Jeffry Simpson, Columnist, Globe and Mail

EVENT DATE: November 13, 2008
TOPIC: Hot Air

Mr. Simpson joined The Globe and Mail in 1974.  He became its Ottawa bureau chief in 1978; served in London UK as its European correspondent, 1981-1983; and began writing his national affairs column in 1984.  He has published eight books.  His latest, published in 2007, with Mark Jaccard and Nic Rivers, is titled Hot Air: Meeting Canada’s Climate Change Challenge.  He has written numerous magazine articles and is a regular contributor to television programs in both English and French.

Jeffrey Simpson has won all three of Canada’s leading literary prizes – the Governor-General’s award for non-fiction book writing, the National Magazine Award for political writing, and the National Newspaper Award for column-writing (twice).  In 2000, he became an Officer of the Order of Canada.

He studied at the University of Toronto, Queen’s University and the London School of Economics.  He has received honorary doctorates of laws from Queen’s and other universities.  He has been a member of Queen’s board of trustees and the editorial board of The Queen’s Quarterly.  He has taught at Queen’s Institute of Policy Studies and The University of Ottawa Law School. He is a senior fellow at the University of Ottawa’s Graduate School of Public and International Affairs.  He lives in Ottawa with his wife Wendy, and they have three children.

Globe columnist lambastes ‘national incoherence’ on carbon emissions – Posted By Lynn Rees Lambert on Kingston This Week Website 27 November 2008

Now that we won’t have the Bush administration to bash, get ready to see Canadians hitch their wagons to the newly-elected Obama administration’s policy on handling carbon emissions.

Jeffrey Simpson, the national affairs columnist for “The Globe and Mail” and winner of all three of Canada’s major literary prizes, provided a journalist’s insight into the issue as the guest speaker at the Canadian Club of Kingston meeting Nov. 13.

While climate change has grabbed headlines over the last decade, Simpson, whose latest book “Hot Air, Meeting Canada’s Climate Change Challenge,” co-authored with Mark Jaccard and Nic Rivers, pointed out that the last six months have put a completely different spin on the topic.

In essence, it’s been put on the back burner as the “economic downdraft” packs a global wallop.

“Fourteen months ago, when we wrote this book, we anticipated that oil would rise in a measured steady fashion,” he explained. At the time, policy makers were toying with a form of carbon tax and a range of options to combat climate change.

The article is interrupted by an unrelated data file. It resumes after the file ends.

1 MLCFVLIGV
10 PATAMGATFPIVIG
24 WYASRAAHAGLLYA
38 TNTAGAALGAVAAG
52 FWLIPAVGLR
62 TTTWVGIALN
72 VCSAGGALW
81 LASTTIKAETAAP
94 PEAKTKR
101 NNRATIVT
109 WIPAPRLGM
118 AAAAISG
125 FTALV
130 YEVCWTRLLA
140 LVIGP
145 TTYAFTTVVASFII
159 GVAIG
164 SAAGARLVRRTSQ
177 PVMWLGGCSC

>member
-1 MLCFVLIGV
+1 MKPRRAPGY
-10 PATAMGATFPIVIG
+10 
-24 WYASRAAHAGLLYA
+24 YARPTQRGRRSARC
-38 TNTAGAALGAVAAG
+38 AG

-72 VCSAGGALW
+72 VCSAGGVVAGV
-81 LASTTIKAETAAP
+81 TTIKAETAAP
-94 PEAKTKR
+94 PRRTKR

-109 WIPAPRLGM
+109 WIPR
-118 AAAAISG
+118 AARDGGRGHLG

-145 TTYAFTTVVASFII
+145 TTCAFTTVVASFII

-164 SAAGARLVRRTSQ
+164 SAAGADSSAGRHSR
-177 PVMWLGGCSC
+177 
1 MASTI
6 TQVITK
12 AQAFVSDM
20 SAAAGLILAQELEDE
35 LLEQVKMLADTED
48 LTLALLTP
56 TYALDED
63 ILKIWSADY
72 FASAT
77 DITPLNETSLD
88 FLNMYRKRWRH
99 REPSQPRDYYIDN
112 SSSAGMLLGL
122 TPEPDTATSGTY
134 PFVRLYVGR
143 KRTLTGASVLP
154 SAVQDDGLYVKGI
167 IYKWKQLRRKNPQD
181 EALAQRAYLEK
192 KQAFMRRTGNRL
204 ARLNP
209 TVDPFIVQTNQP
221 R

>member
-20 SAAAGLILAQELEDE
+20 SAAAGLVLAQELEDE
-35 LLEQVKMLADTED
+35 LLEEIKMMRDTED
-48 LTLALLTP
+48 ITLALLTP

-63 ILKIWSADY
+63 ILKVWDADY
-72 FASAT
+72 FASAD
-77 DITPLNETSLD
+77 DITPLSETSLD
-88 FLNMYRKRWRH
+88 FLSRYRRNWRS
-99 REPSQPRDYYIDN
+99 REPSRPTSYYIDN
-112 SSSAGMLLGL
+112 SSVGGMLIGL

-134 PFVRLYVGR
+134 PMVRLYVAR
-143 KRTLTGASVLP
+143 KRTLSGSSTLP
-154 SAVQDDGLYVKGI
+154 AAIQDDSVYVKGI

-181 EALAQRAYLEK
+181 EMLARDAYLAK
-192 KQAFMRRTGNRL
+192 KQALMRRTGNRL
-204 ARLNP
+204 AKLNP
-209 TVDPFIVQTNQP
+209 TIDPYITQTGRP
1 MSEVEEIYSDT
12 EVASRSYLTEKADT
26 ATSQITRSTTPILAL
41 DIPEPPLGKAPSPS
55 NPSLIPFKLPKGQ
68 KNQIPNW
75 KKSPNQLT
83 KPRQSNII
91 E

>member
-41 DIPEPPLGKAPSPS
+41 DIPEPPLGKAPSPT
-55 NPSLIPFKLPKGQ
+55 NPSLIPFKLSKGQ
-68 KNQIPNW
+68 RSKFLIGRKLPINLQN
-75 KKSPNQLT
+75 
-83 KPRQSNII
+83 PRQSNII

Not now.

Two things have completely changed the landscape: the rapid rise in the price of oil, which started in the summer, and the economic meltdown that began in the United States and has washed over the globe.

When gas prices skyrocketed, “people were overwhelmed with talk about a carbon tax,” said Simpson. “SUV sales went down, factories closed and the sale of fuel-efficient cars went up.”

“People will change their behaviour when faced with a new economic reality but people can’t adjust that quickly,” he noted.

And, while the public appears to be united in wanting to reduce dependence on fossil fuels, he said, how and at what cost is another story altogether. It’s a case of NIMBY — not in my back yard, he said.

“We go for energy-efficient light bulbs, energy-efficient appliances, but paying higher prices for energy or gas is an unpalatable option.”

Plus, the general public is distrustful of all politicians when they say a carbon tax will go to reducing taxes.

“They fear it will be wasted, sent overseas or they’ll lose it.”

Simpson lambasted the “national incoherence” on the political scene, noting that the world is watching.

“We’re naked as newts,” he said of our scandalous, but rarely talked about, emissions record, pointing out that we have the worst record on Kyoto emission levels. Our emissions have gone up faster than during the Bush administration’s, he said.

But being “morally superior Canadians,” we have a plan: a 20-per cent reduction in emissions by 2020, a target that is “arithmetically impossible,” as long as we continue to develop the oil sands.

What’ll we do?

“We’ll join the Americans, since we can’t come up with a national solution.”

Through this confusion, Simpson believes we are headed in a new direction.

“We are living in the early stages of a revolution, or re-organization, towards a new kind of energy mix,” Simpson stated. “We’re beginning to develop alternatives but we’re not sure when or its application. A lot will be trial and error.”

But, again, with the “economic downdraft” front and centre, these issues will get short shrift.

The auto industry, “a catastrophe,” is one area that needs analysis.

“Four years ago the government gave a subsidy to GM to build Camero muscle cars,” he pointed out. And, while he is sympathetic to the workers and families who will be affected by the massive layoffs that are predicted for the Big 3 companies, should the government decide to offer bailouts, “every penny has to be invested into green technology.”

Simpson also pushed for a national transportation grid, acceleration on the infrastructure that is useful, as in a fast train from Toronto to Quebec, and an accelerated public transit project.

“We also need to figure out a way of pricing carbon.”

The right time to start such a campaign is now, he said, while gas is low.

Because it won’t stay this low for long.

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